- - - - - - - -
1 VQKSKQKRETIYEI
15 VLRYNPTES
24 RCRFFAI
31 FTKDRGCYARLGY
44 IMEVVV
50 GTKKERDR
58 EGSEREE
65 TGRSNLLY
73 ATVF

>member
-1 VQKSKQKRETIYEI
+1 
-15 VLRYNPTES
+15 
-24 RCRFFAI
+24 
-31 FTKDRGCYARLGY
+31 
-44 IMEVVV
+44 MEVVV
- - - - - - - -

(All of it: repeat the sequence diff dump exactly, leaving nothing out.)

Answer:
1 VQKSKQKRETIYEI
15 VLRYNPTES
24 RCRFFAI
31 FTKDRGCYARLGY
44 IMEVVV
50 GTKKERDR
58 EGSEREE
65 TGRSNLLY
73 ATVF

>member
-1 VQKSKQKRETIYEI
+1 
-15 VLRYNPTES
+15 
-24 RCRFFAI
+24 
-31 FTKDRGCYARLGY
+31 
-44 IMEVVV
+44 MEVVV